Still, the purpose of my hunt remains elusive. My initial explorations have yet to turn up any signs of Raines, or of the drug culture. I suspect that my very presence would cause problems in my search.

I stop on a dirt road halfway up the Needle. A half-eaten leg of a deer lay on the ground outside the car door. The place looked like it was a hunter's campsite -- the leg of deer was next to a cold firepit, a case of empty and crushed beer cans, and plenty of used rifle shells. From my vantage point, I have an excellent view of the valley floor. The sagebrush from ten thousand feet and twenty miles looks much better than it does from the road. Absolutely beautiful. When I look out across the valley, I can almost forget the boredom and the madness that I have to return to back in Alamosa.

I spend the next few hours wandering around town on foot. Most of it is aimless wandering. I have no address for Raines, and I can't see his bus sitting idle anywhere. A small voice in the back of my head wishes it had a video camera -- this could make an interesting independent film with the right editing.

What the hell, it worked for "The Blair Witch Project."

I'm not the only thing moving in town, but close. A three-legged dog hobbles back and forth across the street in front of the liquor store. Somebody has staked a llama out in front of his house, and it wanders back and forth restlessly. And of course the deer, dozens of them, just wander through the open yards without fear. I admit the walk is quite refreshing; I've been the goddamned flatlands for far too long. I had almost forgotten that I was living in Colorado.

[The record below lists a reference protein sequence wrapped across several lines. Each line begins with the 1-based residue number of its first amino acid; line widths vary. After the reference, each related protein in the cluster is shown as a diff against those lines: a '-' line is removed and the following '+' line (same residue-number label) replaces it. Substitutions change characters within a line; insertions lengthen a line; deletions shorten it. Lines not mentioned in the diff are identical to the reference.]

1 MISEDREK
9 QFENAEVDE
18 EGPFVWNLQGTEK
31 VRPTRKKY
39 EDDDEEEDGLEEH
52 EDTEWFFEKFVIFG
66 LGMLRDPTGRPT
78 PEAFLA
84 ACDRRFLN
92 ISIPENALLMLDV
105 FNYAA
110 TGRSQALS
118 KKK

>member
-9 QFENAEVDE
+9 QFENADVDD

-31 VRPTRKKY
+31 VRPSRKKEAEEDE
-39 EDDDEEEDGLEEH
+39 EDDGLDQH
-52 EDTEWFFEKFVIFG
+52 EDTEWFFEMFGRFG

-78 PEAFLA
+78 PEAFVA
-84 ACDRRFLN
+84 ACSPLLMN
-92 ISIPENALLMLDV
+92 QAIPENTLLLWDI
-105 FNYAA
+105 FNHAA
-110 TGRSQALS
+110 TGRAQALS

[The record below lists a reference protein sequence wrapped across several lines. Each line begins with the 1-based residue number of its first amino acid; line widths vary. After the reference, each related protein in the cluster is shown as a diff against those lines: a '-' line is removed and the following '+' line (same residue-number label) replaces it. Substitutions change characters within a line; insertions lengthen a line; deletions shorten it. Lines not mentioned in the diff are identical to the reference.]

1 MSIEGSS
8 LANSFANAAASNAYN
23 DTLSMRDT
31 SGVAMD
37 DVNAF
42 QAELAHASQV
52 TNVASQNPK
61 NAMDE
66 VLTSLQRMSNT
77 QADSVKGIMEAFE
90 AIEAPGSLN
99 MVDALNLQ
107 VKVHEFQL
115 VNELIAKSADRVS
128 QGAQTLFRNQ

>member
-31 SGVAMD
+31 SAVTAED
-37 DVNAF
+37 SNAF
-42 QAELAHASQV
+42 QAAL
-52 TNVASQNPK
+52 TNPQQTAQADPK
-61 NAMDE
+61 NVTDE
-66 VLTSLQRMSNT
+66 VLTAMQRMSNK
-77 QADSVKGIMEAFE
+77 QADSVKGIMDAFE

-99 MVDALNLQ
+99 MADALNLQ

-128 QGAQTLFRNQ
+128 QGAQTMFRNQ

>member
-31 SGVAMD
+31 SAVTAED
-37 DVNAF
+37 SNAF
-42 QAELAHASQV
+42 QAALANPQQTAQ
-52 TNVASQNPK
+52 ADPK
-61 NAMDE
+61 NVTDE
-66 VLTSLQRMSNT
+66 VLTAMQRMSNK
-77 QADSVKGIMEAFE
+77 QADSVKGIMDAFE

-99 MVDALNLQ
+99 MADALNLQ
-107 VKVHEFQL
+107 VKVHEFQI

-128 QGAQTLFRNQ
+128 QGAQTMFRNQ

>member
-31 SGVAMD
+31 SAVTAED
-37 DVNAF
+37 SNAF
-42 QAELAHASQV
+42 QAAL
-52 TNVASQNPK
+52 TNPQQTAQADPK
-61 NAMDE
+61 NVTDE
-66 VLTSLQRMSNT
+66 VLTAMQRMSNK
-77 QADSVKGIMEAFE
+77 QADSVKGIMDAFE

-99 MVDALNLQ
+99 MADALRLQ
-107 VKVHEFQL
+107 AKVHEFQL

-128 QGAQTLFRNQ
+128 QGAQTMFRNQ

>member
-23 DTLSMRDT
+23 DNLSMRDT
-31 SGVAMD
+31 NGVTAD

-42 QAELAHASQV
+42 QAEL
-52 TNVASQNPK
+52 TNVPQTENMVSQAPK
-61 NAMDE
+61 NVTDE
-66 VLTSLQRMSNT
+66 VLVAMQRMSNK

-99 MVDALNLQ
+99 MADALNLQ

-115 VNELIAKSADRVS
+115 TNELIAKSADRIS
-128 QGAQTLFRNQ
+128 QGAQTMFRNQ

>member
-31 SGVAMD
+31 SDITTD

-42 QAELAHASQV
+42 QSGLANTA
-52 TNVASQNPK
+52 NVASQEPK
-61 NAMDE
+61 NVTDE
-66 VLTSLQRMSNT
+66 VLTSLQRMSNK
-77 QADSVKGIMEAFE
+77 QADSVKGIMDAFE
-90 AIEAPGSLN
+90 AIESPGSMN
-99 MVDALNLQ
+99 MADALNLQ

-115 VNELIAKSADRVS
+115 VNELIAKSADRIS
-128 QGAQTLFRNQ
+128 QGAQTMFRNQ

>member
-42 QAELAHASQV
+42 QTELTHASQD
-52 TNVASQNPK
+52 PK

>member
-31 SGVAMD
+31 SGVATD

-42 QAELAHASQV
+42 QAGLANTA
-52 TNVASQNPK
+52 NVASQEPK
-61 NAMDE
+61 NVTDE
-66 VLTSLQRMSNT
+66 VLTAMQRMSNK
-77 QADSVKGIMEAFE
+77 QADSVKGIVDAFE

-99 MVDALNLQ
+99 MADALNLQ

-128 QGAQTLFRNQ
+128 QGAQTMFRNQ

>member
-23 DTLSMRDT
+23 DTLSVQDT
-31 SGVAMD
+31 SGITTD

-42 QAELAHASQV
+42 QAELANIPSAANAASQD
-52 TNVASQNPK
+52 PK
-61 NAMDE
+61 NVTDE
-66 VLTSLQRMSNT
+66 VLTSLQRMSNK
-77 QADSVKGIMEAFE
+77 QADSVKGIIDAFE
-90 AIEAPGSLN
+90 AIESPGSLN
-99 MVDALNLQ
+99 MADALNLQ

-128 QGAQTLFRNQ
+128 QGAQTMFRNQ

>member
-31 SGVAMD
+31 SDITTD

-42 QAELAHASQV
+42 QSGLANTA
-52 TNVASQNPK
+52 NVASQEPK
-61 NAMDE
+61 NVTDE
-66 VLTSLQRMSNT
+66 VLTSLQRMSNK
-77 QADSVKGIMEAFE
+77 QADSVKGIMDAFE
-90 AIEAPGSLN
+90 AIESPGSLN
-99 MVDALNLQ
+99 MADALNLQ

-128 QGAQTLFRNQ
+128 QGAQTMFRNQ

For lunch I stop at the local diner. A few locals are seated, talking quietly among themselves. I do what I do best and listen into their conversations. Sadly, nothing comes from my listening. The conversations don't involve drugs, just the humdrum routine of country life. I eat my cheap Mexican food, grimly pondering the lack of visible counterculture. I was beginning to suspect that my status as a outsider would keep me from learning anything unless I found Raines. And that prospect was slowly dwindling as the hours passed.
I spent another hour walking around town, looking for a ghost from my past and the key to my story. No luck. Finally, I ended up driving a little ways out of town, along the dirt road I had taken earlier, stopping at a Buddhist shrine hidden on a curve. This was my last shot. The remains of Crestone's ancient commune. If Raines wasn't here, he wasn't going to be found by the likes of me.

He wasn't there.

This town is a place you can easily get lost in. Not that it's very large -- far from it -- but this place, this small isolated section of reality is somewhere where a man could wander back into the scrub pine and just vanish, with only the mule deer marking his passage.

If Raines is here like my sources said, not driving in his bus somewhere along the backroads of America like some monster reincarnation of Johnny Appleseed, I'll never find him. Even if I started to shout his name from the rooftops, it wouldn't do any good. Crestone is a place where people come to vanish, and drawing that kind of attention would not lead to anything good.

Depressed and annoyed as all hell, I get back in my car and drive the lonely road back to Alamosa, dreading having to tell the editor that the story was coming up a bust. Still, I had one last chapter to write in this twisted saga. Maybe the universe would give me one last chance.

To be continued...